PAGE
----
The reality is, every now and then you are going to fail. Because every now and then, you will reach a point of objective failure, where to continue, to keep trying, to just *believe* would feel like a mistake, and it’s at those points that you cannot give in.
You have to accept that the path you have been on, and the product you’ve been building, and the profession that has taken centre stage in your dreams, are not the right fit.
But that’s not the end of the world.
There is no shame in resetting.
I think there’s a real problem with how we view failure. When you’re a multi-billionaire, you’re praised for all the times you missed a shot, fucked up and fell through. It’s admirable.
When you’re not yet at that level, when you’re still going through those failures without a glimmer of success and without a big break, it feels like something to be totally ashamed of.
But admitting you’ve failed when you’ve made a decent, thoughtful, carefully balanced call that you need to try a new idea, a new strategy, a new solution? That’s a good thing. It means you won’t waste any more time on a project that is going nowhere.
Throwing in the towel doesn’t mean you’re a loser, or you’ve given up on anything. It means you’ve reset your priorities and your workload and your dreams, and you are about to get the fuck over it and find a brand new challenge. Or a brand new way to take on the old challenge.
There are some problems that cannot be solved.
You are going to come up against some moments in your life, both professional and personal, where you can’t win. They’re true Kobayashi Maru situations, where no action you can take (beyond cheating…) will lead to a positive outcome.
No matter how much you believe, or how focused you are, or how productive you can be, there are always things that cannot be done. Or that simply cannot be done by you.
When you reach these situations, being able to identify the futility is incredibly important. Because if you can’t do that, you could waste the rest of your life tilting at a windmill and telling everyone it’s a giant. Nobody will be fooled.
It might even be that your product is right, you’re right, but the timing is wrong. The company is wrong. The strategy was wrong. Any of those things could mean that you’ve hit a wall, and you need to burn everything and walk away and come back with something new.
You’ve got to be a big enough person to see through your own reality distortion field.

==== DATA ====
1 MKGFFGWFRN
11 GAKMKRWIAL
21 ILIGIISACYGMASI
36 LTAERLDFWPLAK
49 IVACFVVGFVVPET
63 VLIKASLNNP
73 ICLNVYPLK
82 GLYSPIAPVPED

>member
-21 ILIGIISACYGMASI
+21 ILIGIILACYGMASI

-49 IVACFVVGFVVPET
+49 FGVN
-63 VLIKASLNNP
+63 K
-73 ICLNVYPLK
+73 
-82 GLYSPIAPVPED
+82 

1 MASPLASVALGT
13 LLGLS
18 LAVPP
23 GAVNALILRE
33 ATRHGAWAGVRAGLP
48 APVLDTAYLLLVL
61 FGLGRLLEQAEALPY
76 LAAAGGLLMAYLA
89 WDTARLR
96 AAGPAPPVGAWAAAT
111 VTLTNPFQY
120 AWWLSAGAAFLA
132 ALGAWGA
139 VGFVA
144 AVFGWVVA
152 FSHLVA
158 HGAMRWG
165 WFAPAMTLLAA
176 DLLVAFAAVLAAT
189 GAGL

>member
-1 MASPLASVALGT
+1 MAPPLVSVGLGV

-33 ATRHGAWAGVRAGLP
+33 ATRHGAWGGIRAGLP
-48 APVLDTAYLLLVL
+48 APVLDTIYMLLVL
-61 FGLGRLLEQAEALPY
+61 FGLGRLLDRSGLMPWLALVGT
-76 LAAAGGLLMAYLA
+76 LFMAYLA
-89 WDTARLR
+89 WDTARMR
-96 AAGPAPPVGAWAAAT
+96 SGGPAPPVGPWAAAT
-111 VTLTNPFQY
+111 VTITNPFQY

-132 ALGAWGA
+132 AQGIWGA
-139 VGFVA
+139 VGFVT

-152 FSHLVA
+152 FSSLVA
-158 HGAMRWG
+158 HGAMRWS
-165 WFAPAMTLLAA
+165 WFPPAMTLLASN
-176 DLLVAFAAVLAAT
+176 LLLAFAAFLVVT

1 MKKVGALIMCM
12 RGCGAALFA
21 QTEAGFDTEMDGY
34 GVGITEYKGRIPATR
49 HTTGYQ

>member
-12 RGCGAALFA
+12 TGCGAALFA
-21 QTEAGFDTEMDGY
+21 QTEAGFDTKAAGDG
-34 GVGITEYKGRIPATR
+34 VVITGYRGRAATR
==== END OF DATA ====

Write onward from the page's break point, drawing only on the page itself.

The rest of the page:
Iteration isn’t losing.
When we idolise the failures of billionaire founders and successful artists, we tend to only focus on their iterative process. What we call fuck ups were really tests, hypotheses and early versions of future successes.
I think we’ve reached a misunderstanding of what losing is. It’s not missing your target market, making the wrong product or focusing on a bad solution. Those are all learning opportunities, not the end of the road.
Losing is when you have reached a point at which there is no going forward and no going back.
In fact, losing is when there is nothing left that you can do to save your ass. And you have to walk away. That’s not the same thing as failure.
When you fail, and you can’t see a way out, there could be a chance to make some changes and take another shot. You can make a clean break and start again.
Failing is only bad, if it’s the last shot you take.
I almost drowned once. I was surfing on a secluded beach in Sydney, and there were no people around. No surf life savers, no other surfers. It was early in the morning, and I’d headed out to catch some waves before I hit the office.
I was dumped by one particularly large wave, and suddenly everything went wrong. I can remember my leg rope’s velcro breaking, and the rope becoming wrapped around my neck, dragging me under the board.
I couldn’t come up for air, because the board was on top of me, and the leg rope had me frozen with fear. I was starting to choke.
To this day, I still don’t know how I managed to disentangle myself, but I know I passed out and ended up on the beach.
And that was the last time I ever went surfing. I came to, looked at the ocean, and felt so utterly terrified that I never took another shot. I failed once, and I gave it up completely. I couldn’t even skateboard after that.
To me, that’s what losing is. Losing isn’t failure. It’s not having the raw fucking guts to get back on the board and go for it again.
When you fail, when you go through that shitty process, when you’re so incredibly terrified that taking another try with something new feels impossible, you have to do it. Because if you don’t get back in the water then, you might never manage it.
Joan Westenberg is an award winning Australian contemporary writer, designer and creative director. She is the founder of branding and advertising firm Studio Self. Her approach to messaging, communication and semiotics has built her reputation as a writer, and she has been named as one of the leading startup voices in Australia by SmartCompany.
Her writing has appeared in The SF Chronicle, Wired, The AFR, The Observer, ABC, Junkee, SBS, Crikey and over 40+ publications. Her regular work can be found on Pizza Party, a blog about creativity, culture and technology. Joan is the creator Transgenderinclusion.com, an open-source workplace inclusion hack, and the author of the book #DIY, a manifesto for indie creativity.